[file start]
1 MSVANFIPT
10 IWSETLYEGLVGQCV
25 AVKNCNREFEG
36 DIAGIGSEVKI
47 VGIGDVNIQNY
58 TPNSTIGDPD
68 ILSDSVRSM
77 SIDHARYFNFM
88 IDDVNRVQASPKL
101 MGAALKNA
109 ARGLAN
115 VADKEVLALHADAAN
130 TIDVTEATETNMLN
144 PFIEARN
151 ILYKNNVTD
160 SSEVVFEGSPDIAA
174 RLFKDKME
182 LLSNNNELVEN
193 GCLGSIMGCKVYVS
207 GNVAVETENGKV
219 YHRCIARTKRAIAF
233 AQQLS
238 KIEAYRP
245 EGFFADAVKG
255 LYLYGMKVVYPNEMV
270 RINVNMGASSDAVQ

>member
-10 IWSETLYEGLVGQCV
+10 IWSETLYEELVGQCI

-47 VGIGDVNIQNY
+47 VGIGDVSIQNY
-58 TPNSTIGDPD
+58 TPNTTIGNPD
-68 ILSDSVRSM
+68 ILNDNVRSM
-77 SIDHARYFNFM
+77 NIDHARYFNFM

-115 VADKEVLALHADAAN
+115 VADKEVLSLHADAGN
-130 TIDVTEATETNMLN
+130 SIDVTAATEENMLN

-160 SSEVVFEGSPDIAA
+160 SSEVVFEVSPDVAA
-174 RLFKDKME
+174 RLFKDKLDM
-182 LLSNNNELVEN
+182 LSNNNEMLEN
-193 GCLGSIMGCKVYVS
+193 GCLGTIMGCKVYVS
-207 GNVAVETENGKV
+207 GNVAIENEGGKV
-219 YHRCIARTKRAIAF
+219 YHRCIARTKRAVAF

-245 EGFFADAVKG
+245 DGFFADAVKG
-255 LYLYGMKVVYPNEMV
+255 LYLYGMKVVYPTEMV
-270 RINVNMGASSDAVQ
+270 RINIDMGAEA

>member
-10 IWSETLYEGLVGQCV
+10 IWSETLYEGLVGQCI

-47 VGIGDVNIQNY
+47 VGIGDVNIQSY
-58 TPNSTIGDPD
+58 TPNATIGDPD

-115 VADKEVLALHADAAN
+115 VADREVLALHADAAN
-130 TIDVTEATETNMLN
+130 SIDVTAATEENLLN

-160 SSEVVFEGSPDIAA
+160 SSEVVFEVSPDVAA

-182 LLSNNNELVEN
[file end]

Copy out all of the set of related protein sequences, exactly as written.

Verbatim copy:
1 MSVANFIPT
10 IWSETLYEGLVGQCV
25 AVKNCNREFEG
36 DIAGIGSEVKI
47 VGIGDVNIQNY
58 TPNSTIGDPD
68 ILSDSVRSM
77 SIDHARYFNFM
88 IDDVNRVQASPKL
101 MGAALKNA
109 ARGLAN
115 VADKEVLALHADAAN
130 TIDVTEATETNMLN
144 PFIEARN
151 ILYKNNVTD
160 SSEVVFEGSPDIAA
174 RLFKDKME
182 LLSNNNELVEN
193 GCLGSIMGCKVYVS
207 GNVAVETENGKV
219 YHRCIARTKRAIAF
233 AQQLS
238 KIEAYRP
245 EGFFADAVKG
255 LYLYGMKVVYPNEMV
270 RINVNMGASSDAVQ

>member
-10 IWSETLYEGLVGQCV
+10 IWSETLYEELVGQCI

-47 VGIGDVNIQNY
+47 VGIGDVSIQNY
-58 TPNSTIGDPD
+58 TPNTTIGNPD
-68 ILSDSVRSM
+68 ILNDNVRSM
-77 SIDHARYFNFM
+77 NIDHARYFNFM

-115 VADKEVLALHADAAN
+115 VADKEVLSLHADAGN
-130 TIDVTEATETNMLN
+130 SIDVTAATEENMLN

-160 SSEVVFEGSPDIAA
+160 SSEVVFEVSPDVAA
-174 RLFKDKME
+174 RLFKDKLDM
-182 LLSNNNELVEN
+182 LSNNNEMLEN
-193 GCLGSIMGCKVYVS
+193 GCLGTIMGCKVYVS
-207 GNVAVETENGKV
+207 GNVAIENEGGKV
-219 YHRCIARTKRAIAF
+219 YHRCIARTKRAVAF

-245 EGFFADAVKG
+245 DGFFADAVKG
-255 LYLYGMKVVYPNEMV
+255 LYLYGMKVVYPTEMV
-270 RINVNMGASSDAVQ
+270 RINIDMGAEA

>member
-10 IWSETLYEGLVGQCV
+10 IWSETLYEGLVGQCI

-47 VGIGDVNIQNY
+47 VGIGDVNIQSY
-58 TPNSTIGDPD
+58 TPNATIGDPD

-115 VADKEVLALHADAAN
+115 VADREVLALHADAAN
-130 TIDVTEATETNMLN
+130 SIDVTAATEENLLN

-160 SSEVVFEGSPDIAA
+160 SSEVVFEVSPDVAA

-182 LLSNNNELVEN